I learned years ago that sometimes famous people are not as successful as quiet, little-known ones. My story this week deals with a mountain man that I only just discovered, and I’ve read a lot about mountain men.
Andrew Drips, born in Ireland in 1790, grew up in Pennsylvania. After serving in the War of 1812, he went to the West and by 1820 joined a Missouri Fur Company. In a couple of years he was a partner and lived on the Missouri River north of Council Bluffs, Iowa. From 1825 to 1829 he led expeditions to trade with the Pawnee Indians.… Read the rest
When the 84th Texas Legislature convenes on Jan. 13 and oaths of office are administered, the political party split will be 21 Republicans to 10 Democrats in the 31-member Senate, and 98 Republicans to 52 Democrats in the 150-member House.
The composition and leadership of committees, the flow of legislation through those committees and control of floor debate will be according to the wishes of new Lt. Gov. Dan Patrick of Houston and House Speaker Joe Straus of San Antonio. Straus is subject to reelection by his peers. He is expected to retain the rostrum and gavel for a fourth consecutive term, even if challenged by a subgroup within the Republican party.… Read the rest
I am living proof that you can overcome an addiction.
I’m Mark and I was once a die-hard Cowboys fan. Hi, Mark!
I spent 33 years cheering and hair-pulling as the antics of a group of similarly dressed men all adorned with stars on their helmets dictated my Sundays (and sometimes Mondays).
I constantly bought Dallas Cowboys stuff: toboggans (ski caps to you Yankees); team posters at McDonald’s: cheap Hutch helmets; socks; t-shirts; jerseys (I loved Calvin Hill); bumper stickers; drinking glasses – you name it, I bought it.… Read the rest
So, here we are at the end of another year! Wow! I just got used to writing “2014” and it’s time to start another one. So, what are you doing this “tween” week? You know, the week between Christmas and the New Year?
Whether you have a few more days off this week or you are back at work, there is still something about this week that brings unique opportunities. May I suggest three? I’m going to share them with or without your permission, but I would love to have your blessing.… Read the rest
Readers may recall a column a couple of weeks ago about how various phrases and expressions originated. The term “yellow journalism” for sensationalized and exaggerated news was attributed mainly to William Randolph Hearst of the New York Journal.
I recently found a short article about Hearst that former Texas Christian University professor Dr. Ben Proctor wrote. It was taken from his book, William Randolph Hearst: The Early Years 1863-1910. I saw Dr. Proctor and his wife Phoebe over nearly a 40-year period at annual conventions of the Texas State Historical Association and the Western History Association. Dr. Proctor passed away a couple of years ago.… Read the rest
The passing year has been a banner one for job creation in Texas, according to government assessments.
Drawing on figures calculated by the U.S. Bureau of Labor Statistics, Texas Workforce Commission on Dec. 19 reported employers added 34,800 seasonally adjusted total non-farm jobs in November, for a total of 441,200 jobs added since last year.
“This broke the state’s previous record set in October, as the state’s annual job growth expanded to a new high for a fourth month in a row,” according to an agency news release, which also said, “even more Texans were employed in November as the seasonally adjusted unemployment rate fell to 4.9 percent from 5.1 percent in October, and down from 6.1 percent a year ago.”… Read the rest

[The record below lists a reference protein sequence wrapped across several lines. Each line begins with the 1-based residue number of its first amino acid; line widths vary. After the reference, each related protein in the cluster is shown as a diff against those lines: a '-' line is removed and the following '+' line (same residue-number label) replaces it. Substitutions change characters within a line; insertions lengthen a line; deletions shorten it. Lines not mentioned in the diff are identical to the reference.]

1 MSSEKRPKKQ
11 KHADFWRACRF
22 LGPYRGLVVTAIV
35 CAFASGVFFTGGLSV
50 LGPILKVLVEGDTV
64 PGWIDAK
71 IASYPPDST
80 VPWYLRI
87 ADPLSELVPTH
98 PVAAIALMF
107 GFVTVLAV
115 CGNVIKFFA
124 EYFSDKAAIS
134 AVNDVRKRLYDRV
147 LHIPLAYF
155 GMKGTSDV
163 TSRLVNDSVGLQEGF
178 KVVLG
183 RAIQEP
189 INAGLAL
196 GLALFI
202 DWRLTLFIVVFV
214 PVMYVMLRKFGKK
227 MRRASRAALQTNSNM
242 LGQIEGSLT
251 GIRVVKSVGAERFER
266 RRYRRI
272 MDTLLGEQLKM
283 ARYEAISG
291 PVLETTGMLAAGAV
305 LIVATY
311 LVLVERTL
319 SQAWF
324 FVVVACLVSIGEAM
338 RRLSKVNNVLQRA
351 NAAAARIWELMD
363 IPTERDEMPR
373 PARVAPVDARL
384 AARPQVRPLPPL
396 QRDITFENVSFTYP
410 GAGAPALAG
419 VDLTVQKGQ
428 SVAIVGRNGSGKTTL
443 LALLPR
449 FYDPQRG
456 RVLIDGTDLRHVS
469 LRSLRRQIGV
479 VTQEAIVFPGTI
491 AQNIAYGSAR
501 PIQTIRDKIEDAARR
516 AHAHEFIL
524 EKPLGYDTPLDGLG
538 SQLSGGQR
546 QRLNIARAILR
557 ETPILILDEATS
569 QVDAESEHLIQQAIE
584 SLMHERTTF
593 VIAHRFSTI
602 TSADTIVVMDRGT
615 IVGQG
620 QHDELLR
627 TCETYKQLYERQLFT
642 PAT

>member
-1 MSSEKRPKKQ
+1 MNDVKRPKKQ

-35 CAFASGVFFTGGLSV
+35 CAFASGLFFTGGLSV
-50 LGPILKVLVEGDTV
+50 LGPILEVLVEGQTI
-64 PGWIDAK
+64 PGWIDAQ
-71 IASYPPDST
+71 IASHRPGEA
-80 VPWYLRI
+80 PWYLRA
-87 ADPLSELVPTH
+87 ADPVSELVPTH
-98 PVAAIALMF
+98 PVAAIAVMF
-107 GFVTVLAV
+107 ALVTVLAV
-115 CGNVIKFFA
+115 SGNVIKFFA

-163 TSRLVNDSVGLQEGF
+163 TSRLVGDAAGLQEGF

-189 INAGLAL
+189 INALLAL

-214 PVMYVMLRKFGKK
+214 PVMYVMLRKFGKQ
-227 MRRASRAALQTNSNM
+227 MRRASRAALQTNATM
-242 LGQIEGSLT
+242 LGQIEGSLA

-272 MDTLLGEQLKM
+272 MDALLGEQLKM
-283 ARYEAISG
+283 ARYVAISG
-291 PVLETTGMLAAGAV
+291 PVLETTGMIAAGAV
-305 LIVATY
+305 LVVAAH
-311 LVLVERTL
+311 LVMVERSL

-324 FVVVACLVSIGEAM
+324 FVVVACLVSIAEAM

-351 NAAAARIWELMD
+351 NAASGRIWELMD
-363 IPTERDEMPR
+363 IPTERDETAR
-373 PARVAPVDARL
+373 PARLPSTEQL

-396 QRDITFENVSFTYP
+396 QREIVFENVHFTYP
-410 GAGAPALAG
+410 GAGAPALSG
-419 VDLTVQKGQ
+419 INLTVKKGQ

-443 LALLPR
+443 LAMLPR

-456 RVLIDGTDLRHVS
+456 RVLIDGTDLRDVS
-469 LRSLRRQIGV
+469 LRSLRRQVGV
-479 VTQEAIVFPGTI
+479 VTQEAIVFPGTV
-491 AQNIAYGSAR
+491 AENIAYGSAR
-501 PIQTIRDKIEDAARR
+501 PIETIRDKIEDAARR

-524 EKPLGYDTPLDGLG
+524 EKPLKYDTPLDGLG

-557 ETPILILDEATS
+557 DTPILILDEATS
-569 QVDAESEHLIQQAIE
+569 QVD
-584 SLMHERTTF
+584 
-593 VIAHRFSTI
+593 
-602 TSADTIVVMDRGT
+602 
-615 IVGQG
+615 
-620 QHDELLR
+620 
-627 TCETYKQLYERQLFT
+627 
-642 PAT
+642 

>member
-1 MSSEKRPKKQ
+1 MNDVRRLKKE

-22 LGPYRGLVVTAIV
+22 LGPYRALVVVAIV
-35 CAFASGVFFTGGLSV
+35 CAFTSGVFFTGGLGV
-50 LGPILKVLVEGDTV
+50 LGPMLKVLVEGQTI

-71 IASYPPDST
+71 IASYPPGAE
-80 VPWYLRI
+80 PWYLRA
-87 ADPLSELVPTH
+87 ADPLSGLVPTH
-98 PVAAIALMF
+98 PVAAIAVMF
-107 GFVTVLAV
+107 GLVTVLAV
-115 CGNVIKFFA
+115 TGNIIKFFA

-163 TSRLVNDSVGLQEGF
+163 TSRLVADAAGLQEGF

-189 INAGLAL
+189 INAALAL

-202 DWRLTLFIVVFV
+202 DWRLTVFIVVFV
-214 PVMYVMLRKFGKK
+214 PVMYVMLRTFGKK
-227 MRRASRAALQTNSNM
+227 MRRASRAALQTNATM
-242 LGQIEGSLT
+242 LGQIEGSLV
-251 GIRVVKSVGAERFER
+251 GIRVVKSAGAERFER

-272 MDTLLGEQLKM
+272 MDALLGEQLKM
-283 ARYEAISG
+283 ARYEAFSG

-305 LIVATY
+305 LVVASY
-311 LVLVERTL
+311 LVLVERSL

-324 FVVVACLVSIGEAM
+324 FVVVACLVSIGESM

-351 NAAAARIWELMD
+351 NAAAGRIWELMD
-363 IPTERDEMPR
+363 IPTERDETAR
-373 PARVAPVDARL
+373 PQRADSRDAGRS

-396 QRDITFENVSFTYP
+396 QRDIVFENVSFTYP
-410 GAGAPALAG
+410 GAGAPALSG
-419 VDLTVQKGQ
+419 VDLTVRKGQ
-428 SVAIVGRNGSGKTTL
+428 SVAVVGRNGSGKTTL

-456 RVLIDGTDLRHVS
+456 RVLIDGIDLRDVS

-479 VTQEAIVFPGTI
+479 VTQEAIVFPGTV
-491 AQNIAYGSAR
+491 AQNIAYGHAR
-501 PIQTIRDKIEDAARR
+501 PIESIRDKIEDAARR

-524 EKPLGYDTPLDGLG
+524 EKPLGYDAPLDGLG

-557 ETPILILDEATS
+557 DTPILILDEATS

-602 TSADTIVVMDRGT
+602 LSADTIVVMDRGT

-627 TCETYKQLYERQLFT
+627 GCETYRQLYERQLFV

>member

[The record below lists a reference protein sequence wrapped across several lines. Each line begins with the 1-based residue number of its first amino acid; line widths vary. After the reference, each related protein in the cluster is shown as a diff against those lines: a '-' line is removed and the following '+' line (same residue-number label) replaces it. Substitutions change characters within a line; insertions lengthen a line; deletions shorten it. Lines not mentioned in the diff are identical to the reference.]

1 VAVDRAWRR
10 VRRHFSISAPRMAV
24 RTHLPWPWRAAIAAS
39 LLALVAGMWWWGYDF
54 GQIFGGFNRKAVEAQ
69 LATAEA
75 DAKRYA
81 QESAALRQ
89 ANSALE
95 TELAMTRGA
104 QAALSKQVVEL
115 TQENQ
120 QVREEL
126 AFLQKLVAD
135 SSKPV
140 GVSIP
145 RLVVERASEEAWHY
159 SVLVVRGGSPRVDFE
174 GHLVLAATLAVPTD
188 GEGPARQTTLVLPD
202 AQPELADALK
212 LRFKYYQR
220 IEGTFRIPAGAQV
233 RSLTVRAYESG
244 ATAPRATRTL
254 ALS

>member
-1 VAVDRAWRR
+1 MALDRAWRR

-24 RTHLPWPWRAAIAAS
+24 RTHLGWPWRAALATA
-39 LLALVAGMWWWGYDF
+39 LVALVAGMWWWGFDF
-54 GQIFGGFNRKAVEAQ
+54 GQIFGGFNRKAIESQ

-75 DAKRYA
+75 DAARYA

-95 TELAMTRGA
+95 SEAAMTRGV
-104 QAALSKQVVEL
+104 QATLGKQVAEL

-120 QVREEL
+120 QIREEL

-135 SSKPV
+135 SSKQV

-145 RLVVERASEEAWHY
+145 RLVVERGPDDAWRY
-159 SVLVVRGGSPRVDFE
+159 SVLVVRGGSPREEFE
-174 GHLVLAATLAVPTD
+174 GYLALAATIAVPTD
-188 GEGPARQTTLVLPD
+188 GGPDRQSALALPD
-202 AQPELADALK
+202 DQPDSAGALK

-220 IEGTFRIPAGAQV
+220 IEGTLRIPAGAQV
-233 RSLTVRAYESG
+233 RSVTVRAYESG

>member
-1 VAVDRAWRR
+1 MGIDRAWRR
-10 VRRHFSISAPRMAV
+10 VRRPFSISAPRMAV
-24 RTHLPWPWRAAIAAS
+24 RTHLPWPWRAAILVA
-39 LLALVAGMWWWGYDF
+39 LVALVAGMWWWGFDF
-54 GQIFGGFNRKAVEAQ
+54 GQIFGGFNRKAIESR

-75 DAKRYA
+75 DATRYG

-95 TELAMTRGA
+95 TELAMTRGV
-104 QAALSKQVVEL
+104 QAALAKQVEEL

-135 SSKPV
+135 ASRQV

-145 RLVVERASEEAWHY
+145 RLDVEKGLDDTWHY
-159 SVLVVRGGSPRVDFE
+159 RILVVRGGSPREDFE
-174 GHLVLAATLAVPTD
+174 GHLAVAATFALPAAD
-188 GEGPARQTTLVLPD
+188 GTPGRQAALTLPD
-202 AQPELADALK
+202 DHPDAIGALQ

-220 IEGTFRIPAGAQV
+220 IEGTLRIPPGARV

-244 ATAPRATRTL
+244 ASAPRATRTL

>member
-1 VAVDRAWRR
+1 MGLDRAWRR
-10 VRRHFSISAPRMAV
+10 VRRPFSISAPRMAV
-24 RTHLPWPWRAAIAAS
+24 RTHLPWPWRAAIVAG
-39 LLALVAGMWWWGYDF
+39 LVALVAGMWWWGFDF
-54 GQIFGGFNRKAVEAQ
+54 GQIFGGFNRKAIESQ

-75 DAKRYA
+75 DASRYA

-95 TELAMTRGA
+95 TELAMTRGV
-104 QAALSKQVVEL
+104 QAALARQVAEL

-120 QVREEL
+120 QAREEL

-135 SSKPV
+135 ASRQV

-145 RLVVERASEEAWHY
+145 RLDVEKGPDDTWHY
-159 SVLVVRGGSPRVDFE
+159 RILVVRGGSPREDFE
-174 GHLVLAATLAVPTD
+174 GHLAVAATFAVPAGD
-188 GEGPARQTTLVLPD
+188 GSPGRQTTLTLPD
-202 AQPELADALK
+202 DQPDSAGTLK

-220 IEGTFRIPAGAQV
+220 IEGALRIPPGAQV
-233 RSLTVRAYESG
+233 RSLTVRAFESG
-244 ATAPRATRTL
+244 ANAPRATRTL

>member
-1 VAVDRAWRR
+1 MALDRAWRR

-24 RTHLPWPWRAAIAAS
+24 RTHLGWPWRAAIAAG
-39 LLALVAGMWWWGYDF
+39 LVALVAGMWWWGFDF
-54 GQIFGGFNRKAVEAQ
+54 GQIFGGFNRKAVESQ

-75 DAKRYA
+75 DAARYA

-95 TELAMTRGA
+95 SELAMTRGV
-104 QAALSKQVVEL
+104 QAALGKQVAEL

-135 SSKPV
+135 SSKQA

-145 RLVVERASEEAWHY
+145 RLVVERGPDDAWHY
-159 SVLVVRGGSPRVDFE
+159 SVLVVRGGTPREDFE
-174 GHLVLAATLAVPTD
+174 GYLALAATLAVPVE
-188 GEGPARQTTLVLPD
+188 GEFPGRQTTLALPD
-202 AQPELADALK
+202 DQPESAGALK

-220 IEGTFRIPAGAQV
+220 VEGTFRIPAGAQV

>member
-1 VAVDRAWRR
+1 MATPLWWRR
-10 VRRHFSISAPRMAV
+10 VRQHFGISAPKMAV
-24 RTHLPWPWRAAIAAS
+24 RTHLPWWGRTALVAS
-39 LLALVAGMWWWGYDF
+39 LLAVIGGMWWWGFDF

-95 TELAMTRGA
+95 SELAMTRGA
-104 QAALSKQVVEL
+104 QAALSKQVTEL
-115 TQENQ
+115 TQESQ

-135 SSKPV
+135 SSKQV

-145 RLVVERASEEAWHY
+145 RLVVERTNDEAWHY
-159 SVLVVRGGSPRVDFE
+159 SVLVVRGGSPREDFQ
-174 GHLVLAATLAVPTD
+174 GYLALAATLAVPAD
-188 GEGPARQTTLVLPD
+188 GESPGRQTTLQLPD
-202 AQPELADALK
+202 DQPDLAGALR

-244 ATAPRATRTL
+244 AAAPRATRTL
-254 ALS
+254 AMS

You can be the funny person at your family’s gathering this holiday season – provided you can be heard through kids’ earphones – with this gallery of squeaky clean Christmas jokes.
What did the ghost say to Santa Claus?
I’ll have a boo Christmas without you.
How do you know when Santa is in the room?
You can sense his presents.
What’s the best Christmas gift?… Read the rest
Do you remember me? I sat upon your knee; I wrote to you with childhood fantasies.
Well, I’m all grown-up now and still need help somehow. I’m not a child, but my heart still can dream.
So here’s my lifelong wish, my grown-up Christmas list, not for myself but for a world in need:
No more lives torn apart, that wars would never start, and time would heal all hearts. … Read the rest
I found a book at a yard sale by J. Frank Dobie The Ben Lilly Legend about a hunter who has been called the “Last Mountain Man.” I remembered well-known Cowboys’ defensive tackle Bob Lilly, who was a student at TCU when I was, and wondered if the two were related.
The mountain man, Benjamin Vernon Lilly, was born December 31, 1856 in Alabama of Scot and English ancestry. He learned how to make hunting knives from his father, a blacksmith who moved the family to Mississippi while Ben was a youngster. When his parents sent him to a military academy in Jackson, Miss, Lilly ran away, and no one knew where he was for several years.… Read the rest
On Dec. 11, a Senate-House joint committee empaneled to adopt a sufficient balance for the state’s “rainy day fund” approved $7 billion as the floor for it.
Properly titled the Economic Stabilization Fund, the oil and gas tax-fueled pool of money was created by constitutional amendment in 1988 when oil was selling as low as $10 a barrel, causing state coffers to run thin. Calculated at $6.7 billion last August, the fund previously had no required minimum. The maximum the fund may hold is capped at 10 percent of the state’s general revenue during the previous two-year budget cycle.… Read the rest